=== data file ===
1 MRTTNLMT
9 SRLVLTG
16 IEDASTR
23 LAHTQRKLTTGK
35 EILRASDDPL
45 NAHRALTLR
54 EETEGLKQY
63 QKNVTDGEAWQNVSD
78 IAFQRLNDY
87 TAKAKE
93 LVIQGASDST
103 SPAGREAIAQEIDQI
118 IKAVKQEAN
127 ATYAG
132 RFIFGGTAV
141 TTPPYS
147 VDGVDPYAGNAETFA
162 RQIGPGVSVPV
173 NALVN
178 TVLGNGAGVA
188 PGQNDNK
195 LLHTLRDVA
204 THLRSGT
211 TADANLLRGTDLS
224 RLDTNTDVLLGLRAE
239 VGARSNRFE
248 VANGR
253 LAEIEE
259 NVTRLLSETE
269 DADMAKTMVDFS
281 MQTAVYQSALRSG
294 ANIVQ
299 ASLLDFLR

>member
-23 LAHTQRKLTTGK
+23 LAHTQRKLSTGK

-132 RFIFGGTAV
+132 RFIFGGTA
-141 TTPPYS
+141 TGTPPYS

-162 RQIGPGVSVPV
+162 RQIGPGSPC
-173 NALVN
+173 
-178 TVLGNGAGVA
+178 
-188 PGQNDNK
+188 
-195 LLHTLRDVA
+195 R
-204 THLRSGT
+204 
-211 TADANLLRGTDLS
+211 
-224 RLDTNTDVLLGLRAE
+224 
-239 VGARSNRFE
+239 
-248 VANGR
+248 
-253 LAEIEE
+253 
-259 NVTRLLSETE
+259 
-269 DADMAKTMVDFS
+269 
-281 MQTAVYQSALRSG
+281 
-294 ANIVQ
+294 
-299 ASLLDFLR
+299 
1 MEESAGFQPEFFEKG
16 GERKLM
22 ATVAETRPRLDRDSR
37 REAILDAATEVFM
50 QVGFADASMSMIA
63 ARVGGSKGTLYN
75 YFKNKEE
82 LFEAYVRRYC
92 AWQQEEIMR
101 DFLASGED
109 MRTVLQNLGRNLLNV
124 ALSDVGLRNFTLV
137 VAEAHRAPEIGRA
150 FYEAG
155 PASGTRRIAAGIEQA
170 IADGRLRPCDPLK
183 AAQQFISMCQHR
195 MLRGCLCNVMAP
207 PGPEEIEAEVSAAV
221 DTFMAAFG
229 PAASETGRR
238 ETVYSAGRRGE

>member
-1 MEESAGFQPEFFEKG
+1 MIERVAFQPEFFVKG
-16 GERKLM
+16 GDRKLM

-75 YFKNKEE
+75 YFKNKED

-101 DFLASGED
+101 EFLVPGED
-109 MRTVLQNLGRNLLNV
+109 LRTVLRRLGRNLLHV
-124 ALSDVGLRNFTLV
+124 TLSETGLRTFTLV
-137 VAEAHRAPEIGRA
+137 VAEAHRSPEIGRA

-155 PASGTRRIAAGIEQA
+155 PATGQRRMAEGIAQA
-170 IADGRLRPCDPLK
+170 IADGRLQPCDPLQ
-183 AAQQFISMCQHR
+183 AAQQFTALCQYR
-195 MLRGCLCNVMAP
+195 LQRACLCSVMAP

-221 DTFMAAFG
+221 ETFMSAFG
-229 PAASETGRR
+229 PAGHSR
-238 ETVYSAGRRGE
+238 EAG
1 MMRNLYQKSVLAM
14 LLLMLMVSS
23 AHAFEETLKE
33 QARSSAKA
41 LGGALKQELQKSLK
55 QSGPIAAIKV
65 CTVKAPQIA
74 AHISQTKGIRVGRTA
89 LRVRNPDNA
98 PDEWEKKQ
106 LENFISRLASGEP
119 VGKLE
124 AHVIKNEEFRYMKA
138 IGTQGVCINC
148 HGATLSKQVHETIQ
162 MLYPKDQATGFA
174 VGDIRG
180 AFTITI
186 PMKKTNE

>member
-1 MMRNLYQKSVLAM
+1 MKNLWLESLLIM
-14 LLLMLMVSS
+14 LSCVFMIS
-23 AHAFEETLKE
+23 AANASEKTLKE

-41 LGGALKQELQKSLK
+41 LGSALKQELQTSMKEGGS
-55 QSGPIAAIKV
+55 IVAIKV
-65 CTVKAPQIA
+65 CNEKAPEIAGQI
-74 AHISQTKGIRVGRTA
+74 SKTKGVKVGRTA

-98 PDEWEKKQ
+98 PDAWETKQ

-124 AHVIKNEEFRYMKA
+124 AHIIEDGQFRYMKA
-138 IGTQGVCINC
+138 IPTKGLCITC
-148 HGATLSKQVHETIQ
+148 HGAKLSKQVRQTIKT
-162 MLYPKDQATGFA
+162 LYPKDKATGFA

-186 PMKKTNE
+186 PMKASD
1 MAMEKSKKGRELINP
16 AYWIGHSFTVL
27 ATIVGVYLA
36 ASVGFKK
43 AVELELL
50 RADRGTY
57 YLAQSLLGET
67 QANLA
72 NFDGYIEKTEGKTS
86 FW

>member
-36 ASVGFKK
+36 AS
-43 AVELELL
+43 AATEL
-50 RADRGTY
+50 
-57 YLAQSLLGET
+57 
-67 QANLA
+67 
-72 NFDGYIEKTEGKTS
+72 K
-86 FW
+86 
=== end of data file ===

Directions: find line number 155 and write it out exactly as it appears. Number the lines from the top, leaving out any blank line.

+65 CNEKAPEIAGQI